Because we should no longer be identifying ourselves like that- those things are no longer most important- where we go for our acceptance. Now- our identity- is supposed to be found only in Christ and in what He accomplished for us. In other words, groups aren’t so important. So we no longer find our worth and accomplishments there.

In Paul’s time- a wall similar to what we see today, separated Jews and Gentiles. We often refer to this in theological terms- but in simple terms, they really just hated each other. Some of them would’ve been fine throwing down at a first century version of Charlottesville.

Here’s what Paul wrote about that- speaking of Christ- he says in Ephesians 2:14:

For he himself is our peace, who has made the two groups one and has destroyed the barrier, the dividing wall of hostility…

Will You Rest?

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In Hebrews 4:1-13 the author alludes to the rest God offered to the Israelites entering the promised land. But can Christians enter that rest today?

According to the author of Hebrews, the answer is yes. This rest is a place where his audience (Christians) have the opportunity to enter “today.”

Interestingly though, he writes that some may have fallen short (v.1)- (not meaning that they are not saved.)- while others have entered the rest already (v.3).

So you can be a Christian who rests- or you can be a Christian who doesn’t rest.

Depending on when you catch me, I’m both.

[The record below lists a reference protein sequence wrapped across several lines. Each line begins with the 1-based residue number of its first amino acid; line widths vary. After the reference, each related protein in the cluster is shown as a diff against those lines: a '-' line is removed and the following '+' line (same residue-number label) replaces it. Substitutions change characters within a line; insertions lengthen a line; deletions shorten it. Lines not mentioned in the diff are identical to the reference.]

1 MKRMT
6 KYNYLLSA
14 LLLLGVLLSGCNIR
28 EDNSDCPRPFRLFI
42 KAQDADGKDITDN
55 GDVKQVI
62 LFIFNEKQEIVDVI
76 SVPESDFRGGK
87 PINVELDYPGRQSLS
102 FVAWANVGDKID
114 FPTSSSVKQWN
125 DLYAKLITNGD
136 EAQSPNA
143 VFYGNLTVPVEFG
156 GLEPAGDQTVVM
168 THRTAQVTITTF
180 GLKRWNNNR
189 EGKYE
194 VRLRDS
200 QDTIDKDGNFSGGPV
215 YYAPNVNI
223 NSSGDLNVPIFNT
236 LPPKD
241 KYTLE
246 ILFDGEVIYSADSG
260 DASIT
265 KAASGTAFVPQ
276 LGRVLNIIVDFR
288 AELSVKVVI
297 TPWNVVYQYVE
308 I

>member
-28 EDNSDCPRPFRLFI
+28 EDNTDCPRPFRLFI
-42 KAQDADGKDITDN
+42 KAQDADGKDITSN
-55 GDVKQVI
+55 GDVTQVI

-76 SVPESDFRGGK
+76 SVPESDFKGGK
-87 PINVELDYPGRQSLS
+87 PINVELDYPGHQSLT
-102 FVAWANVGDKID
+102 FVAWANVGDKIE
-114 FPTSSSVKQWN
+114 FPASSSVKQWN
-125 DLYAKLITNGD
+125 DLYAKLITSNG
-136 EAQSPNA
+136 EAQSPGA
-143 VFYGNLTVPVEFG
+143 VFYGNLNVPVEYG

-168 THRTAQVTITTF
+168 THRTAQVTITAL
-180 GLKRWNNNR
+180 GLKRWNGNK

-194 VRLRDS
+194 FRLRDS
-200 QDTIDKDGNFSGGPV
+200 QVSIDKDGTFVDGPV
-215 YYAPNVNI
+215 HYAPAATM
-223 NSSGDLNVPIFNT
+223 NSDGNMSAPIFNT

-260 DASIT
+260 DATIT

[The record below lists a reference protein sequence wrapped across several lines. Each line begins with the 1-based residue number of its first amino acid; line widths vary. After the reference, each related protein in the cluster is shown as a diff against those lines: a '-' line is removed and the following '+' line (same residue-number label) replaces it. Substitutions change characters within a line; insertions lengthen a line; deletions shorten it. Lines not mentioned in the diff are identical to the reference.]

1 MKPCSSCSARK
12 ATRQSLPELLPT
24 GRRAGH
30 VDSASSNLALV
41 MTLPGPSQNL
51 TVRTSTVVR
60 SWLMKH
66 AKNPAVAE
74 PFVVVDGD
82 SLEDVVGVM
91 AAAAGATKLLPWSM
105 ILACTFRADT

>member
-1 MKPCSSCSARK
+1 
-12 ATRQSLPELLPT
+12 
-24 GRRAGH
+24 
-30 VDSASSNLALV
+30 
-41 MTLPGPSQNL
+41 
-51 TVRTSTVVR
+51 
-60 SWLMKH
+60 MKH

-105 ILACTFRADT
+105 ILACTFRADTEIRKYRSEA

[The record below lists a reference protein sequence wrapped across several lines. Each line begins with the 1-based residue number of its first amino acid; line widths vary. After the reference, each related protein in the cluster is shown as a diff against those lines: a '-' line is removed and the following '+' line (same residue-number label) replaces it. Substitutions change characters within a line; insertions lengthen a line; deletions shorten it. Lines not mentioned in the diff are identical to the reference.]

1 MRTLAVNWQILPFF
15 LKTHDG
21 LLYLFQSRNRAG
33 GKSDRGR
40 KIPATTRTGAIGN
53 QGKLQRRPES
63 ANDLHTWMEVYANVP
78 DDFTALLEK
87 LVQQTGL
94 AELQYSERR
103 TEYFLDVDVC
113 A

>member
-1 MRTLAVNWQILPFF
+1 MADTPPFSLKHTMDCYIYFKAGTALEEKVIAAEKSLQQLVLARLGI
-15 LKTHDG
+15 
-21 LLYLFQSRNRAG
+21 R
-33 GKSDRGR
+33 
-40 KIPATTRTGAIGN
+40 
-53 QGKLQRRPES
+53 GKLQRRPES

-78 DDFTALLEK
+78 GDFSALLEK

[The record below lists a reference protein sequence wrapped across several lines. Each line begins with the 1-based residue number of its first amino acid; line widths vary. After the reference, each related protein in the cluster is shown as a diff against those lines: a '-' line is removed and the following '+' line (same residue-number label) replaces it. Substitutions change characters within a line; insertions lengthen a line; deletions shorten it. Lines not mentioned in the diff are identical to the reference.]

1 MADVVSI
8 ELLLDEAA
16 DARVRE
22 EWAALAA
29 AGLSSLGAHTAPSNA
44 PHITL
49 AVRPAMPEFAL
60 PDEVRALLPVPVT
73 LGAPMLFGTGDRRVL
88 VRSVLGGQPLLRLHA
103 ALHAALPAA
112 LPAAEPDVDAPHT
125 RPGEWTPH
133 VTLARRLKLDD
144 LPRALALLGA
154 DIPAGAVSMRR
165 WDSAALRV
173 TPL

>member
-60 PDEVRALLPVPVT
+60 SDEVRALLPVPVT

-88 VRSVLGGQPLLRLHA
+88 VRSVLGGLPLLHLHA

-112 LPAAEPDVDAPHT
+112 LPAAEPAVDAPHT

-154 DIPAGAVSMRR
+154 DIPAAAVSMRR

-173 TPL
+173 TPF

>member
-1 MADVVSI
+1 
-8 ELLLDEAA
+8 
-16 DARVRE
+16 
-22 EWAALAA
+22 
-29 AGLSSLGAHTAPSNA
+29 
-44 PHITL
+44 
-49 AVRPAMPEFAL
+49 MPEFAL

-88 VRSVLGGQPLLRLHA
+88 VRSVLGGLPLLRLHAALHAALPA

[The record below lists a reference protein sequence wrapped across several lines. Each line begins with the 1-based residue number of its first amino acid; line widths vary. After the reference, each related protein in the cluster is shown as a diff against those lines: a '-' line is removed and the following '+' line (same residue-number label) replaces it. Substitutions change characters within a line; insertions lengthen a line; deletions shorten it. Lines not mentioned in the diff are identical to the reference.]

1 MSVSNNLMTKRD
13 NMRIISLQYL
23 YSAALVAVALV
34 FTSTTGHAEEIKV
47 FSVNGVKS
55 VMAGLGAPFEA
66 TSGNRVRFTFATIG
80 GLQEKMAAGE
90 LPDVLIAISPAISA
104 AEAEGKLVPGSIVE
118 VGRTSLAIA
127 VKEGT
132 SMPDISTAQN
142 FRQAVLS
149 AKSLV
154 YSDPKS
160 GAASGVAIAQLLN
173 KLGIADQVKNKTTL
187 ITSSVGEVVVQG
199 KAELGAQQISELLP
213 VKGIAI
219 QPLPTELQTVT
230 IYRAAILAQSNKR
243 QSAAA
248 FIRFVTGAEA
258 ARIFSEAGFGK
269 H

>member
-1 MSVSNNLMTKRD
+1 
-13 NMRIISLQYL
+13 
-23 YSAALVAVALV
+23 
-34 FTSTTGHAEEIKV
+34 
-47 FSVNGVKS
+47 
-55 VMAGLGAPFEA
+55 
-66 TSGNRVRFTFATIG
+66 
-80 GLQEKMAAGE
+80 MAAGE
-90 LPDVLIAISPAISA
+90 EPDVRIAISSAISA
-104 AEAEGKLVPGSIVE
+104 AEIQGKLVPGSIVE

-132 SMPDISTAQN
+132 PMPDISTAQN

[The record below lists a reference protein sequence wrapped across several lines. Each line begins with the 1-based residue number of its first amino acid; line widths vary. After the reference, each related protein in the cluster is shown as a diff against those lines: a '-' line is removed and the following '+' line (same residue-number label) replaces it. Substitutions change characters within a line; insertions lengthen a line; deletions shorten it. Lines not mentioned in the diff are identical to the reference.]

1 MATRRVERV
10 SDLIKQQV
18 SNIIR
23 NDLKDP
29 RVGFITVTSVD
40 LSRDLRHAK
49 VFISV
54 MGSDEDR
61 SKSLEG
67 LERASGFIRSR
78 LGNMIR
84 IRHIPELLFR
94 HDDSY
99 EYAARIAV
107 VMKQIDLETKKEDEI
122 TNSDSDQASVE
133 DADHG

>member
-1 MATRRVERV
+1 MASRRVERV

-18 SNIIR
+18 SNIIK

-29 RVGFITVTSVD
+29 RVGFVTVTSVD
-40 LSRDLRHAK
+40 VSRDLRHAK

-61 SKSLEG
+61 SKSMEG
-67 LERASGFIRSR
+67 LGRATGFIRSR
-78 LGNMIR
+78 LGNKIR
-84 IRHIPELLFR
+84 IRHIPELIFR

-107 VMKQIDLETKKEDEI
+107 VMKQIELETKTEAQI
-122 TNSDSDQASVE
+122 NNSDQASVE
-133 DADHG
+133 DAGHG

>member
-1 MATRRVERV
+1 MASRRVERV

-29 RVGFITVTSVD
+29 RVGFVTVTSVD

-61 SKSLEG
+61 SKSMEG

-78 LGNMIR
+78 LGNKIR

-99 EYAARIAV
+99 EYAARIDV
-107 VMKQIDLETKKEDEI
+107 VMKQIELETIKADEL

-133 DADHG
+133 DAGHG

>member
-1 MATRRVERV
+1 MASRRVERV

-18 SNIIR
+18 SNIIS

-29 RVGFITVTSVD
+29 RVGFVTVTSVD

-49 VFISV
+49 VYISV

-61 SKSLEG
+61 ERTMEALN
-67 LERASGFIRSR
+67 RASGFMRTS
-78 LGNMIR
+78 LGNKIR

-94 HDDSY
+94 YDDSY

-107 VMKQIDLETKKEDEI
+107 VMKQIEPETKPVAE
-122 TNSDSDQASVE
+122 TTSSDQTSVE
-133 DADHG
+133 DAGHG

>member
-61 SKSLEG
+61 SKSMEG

The key is in v.2: the ones who rest and the ones who don’t-both have had the “good news” (gospel) proclaimed to them- they are Christians- but its their response, with/without faith, that determines whether they are able to rest.

Do you really practically believe, in every area of your life, every day, that your acceptance is found in Christ?

What rest means for the believer today is this: you can rest in Christ today because of His work. Or… you can march on in your anxious frenzy.

You can only rest when you don’t feel that you have to seek acceptance anyplace else, whether its through following the law like a set of rules, or seeking approval from vocation, wealth, friends, parenting, or whatever else drives you.

Most of the anger I have as a parent stems from the pressure I feel to solve everyones problems, provide for them and put my own time aside for their time. When I’m angry, I’m not so much angry at others as I am angry in myself for the potential for failure- either as a parent- or in all the other things I spend time on- like writing this blog:)